The Sunday Times - Babies at risk in hospitals' survival battle

A ONE-YEAR-OLD boy at the centre of a battle between two child heart units that are fighting for survival is this weekend recovering after undergoing lifesaving surgery.

The boy spent his first birthday on Friday in the operating theatre at the Freeman Hospital in Newcastle, where surgeons carried out delicate open heart surgery.

The infant’s relatives believe doctors at Leeds General Infirmary, where he was originally seen, made the wrong diagnosis and it was only when the infant was seen by his district hospital in Airedale, West Yorkshire, that he was sent for urgent treatment at the specialist unit inNewcastle upon Tyne.

Leeds Teaching Hospitals NHS Trust, which runs Leeds General, denies misdiagnosis and any delay in referral. However, it is feared that similar cases will emerge as a result of a reorganisation of child heart centres.

The NHS has recommended an end to child heart surgery at Leeds and the RoyalBromptonHospitalinLondon. This decision has prompted lengthy campaigns and legal battles. Jeremy Hunt, the health secretary, is due to make a final decision on the future of the units later this year.

A reduction in the number of specialist units was recommended by a review set up after the heart surgery scandal at Bristol Royal Infirmary. Up to 35 children and babies died at the hospital as a result of substandard care between 1991 and 1995.

Under the proposals, children in Yorkshire needing heart treatment would go to the FreemanHospital.

The parents of those being treated at Leeds claim that, as a result of the bitter fight for survival and in an effort to deny Newcastle an increase in the number of children it treats, requests for referrals, either for a second opinion or because their child requires more complex surgery, have met resistance or delay.

Denying those claims, a spokesman for the Leeds trust said: “As we have always done, we refer patients to Newcastle when that is clinically appropriate … and we certainly do not have an agenda against Newcastle or any other children’s heart surgery centre. We will also refer patients to Newcastle or any other centre at their request if they indicate a strong personal choice to go there.”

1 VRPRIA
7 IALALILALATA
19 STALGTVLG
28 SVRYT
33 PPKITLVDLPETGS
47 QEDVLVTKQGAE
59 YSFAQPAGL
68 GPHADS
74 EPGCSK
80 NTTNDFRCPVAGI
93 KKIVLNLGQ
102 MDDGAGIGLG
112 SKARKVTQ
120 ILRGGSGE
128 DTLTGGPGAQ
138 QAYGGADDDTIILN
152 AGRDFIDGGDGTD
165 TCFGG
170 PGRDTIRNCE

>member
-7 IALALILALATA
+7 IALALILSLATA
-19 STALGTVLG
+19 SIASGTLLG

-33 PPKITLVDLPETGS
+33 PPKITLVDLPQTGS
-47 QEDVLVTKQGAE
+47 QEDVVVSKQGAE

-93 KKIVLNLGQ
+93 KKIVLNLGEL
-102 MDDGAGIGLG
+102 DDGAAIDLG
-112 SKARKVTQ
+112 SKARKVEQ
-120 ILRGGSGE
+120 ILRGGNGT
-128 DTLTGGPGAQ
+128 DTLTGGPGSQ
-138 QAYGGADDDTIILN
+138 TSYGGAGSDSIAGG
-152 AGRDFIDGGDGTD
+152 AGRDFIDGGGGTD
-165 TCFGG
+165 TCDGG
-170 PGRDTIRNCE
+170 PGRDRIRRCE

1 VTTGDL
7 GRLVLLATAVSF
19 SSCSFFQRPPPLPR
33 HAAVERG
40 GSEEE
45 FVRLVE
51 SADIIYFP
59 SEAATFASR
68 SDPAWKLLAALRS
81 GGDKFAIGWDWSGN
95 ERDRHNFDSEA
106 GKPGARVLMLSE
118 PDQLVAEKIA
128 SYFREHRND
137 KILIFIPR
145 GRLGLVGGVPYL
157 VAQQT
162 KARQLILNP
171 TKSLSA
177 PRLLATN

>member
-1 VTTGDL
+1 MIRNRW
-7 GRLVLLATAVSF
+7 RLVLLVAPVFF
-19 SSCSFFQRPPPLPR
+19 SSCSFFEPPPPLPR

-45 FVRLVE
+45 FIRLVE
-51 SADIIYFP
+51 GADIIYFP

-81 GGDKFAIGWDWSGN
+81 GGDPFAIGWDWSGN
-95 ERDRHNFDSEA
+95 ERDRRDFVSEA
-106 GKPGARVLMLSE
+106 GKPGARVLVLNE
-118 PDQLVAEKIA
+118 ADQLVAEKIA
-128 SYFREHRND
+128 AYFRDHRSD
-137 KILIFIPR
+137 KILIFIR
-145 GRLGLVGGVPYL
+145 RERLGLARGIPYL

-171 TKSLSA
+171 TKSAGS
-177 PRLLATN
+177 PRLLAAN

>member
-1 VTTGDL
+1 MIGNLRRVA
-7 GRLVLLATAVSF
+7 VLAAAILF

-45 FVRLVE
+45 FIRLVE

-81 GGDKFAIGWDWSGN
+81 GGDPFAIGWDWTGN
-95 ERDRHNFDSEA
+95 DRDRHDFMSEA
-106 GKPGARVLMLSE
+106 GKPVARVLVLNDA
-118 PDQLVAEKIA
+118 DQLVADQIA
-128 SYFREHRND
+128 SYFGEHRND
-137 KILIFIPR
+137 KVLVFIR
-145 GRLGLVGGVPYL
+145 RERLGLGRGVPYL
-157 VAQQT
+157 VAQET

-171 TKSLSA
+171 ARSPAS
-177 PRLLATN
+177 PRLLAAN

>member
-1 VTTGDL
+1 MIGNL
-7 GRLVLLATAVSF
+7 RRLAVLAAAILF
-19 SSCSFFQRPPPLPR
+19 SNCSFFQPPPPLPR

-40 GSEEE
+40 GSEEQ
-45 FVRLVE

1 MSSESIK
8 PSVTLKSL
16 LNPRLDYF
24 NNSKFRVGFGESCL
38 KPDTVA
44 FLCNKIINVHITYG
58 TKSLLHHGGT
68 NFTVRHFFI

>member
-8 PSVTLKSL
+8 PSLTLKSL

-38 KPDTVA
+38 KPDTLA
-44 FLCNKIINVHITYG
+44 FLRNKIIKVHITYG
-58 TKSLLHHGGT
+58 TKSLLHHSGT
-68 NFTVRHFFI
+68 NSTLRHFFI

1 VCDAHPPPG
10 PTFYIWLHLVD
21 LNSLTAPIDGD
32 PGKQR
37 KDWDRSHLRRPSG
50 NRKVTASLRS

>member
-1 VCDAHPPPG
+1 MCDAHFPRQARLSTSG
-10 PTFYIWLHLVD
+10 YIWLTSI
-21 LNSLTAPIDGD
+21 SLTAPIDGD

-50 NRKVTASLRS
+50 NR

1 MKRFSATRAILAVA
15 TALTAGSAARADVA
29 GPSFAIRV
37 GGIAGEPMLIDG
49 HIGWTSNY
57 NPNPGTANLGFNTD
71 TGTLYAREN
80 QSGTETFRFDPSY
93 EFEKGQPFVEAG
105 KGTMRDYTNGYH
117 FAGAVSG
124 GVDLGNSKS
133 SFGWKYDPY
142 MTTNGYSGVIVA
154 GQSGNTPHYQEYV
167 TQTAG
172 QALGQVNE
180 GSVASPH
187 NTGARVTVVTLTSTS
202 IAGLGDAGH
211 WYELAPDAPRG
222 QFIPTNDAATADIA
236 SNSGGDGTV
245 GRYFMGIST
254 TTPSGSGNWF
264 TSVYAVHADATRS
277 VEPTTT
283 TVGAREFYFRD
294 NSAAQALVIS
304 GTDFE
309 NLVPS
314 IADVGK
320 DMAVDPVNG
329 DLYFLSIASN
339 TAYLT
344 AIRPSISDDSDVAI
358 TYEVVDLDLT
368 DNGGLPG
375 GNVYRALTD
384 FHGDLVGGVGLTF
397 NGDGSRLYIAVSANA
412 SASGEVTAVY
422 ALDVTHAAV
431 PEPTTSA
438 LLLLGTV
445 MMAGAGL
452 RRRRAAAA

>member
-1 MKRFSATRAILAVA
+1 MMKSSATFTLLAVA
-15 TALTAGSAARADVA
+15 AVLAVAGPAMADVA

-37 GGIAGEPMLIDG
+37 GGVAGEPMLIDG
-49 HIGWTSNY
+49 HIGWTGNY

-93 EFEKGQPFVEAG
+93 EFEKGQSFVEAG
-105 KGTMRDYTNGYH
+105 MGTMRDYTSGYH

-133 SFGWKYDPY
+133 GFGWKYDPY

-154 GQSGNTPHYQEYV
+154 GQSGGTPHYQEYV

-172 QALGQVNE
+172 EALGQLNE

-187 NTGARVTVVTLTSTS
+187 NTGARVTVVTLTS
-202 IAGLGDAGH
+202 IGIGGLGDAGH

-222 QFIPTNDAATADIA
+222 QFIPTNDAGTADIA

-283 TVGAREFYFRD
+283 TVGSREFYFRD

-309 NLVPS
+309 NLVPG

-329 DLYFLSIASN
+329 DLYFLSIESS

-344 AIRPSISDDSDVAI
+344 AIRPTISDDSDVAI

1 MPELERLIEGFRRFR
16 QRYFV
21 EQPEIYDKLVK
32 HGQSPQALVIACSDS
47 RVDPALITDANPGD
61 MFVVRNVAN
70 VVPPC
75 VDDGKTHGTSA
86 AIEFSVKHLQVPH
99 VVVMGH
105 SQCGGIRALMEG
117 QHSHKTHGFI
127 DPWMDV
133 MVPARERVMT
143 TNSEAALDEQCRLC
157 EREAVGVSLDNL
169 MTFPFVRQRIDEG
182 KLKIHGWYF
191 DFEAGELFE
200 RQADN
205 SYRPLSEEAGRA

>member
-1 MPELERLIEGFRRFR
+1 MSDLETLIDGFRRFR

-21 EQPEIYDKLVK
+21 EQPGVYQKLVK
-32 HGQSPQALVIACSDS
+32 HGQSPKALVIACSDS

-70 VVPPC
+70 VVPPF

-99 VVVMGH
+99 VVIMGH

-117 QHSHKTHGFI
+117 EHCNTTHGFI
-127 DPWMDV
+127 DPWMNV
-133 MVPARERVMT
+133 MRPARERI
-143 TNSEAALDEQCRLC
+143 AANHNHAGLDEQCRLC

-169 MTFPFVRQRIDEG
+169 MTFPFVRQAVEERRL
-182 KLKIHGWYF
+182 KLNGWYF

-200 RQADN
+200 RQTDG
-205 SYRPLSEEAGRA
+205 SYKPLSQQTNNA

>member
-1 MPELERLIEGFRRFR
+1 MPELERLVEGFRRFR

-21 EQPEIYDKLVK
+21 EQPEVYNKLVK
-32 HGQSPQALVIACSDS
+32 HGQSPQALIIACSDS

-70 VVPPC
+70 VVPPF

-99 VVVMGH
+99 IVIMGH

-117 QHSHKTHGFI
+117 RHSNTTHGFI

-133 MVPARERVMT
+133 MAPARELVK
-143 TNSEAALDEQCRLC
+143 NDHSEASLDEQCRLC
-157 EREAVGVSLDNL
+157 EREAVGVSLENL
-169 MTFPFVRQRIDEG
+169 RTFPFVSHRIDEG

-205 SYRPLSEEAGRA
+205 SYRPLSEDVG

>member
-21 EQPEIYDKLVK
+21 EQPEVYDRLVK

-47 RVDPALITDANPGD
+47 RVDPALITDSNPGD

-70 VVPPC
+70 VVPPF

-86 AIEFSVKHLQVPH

The issue has been brought to a head by the case of the one-year-old, whom The Sunday Times has agreed not to identify.

Referring to her concerns, the child’s grandmother claimed: “Leeds have misdiagnosed [my grandson] now. He has got none of the conditions that Leeds said. It is his birthday today as well. I have just called Leeds up and I want to know the answer to some questions. How can you misdiagnose someone so terribly wrongly?” Leeds denied the child had been misdiagnosed and said a consultant from Leeds, working at Airedale, had referred the infant to Newcastle for surgery.

It said preparations had been made to operate on the boy at Leeds but that the family had requested a referral to Newcastle.

Newcastle Upon Tyne Hospitals NHS Foundation Trust, which runs the FreemanHospital, confirmed the admission of the child last Tuesday. “The children’s unit at Airedale GeneralHospital liaised directly with the FreemanHospitalin this respect and are to be commended for supporting the family in bringing this about,” the trust said.

Doctors and charities say the delays caused by attempts to stop the reorganisation of child heart surgery units is putting children’s lives at risk.

Anne Keatley-Clarke, chief executive of the Children’s Heart Federation, said: “These cases are extremely worrying and the quality of the care and support these parents received should certainly be looked at.”

Professor Martin Elliott, a member of the NHS Safe and Sustainable steering group that drafted the proposed changes, said: “The longer the delay goes on, the more exposed children’s lives will become … You create unnecessary animosity. People get over-defensive about their territory.

This isn’t about territory, this is about children.” Professor Sir Roger Boyle, former national director for heart disease and stroke at the Department of Health, said: “The clinical needs of the children must come first, not the vested interests of hospital campaigns.

“The landmark decision … on the future of children’s heart services was backed publicly by royal colleges of medicine, doctors, nurses and national charities.”

 

Source: The Sunday Times 13/01/2013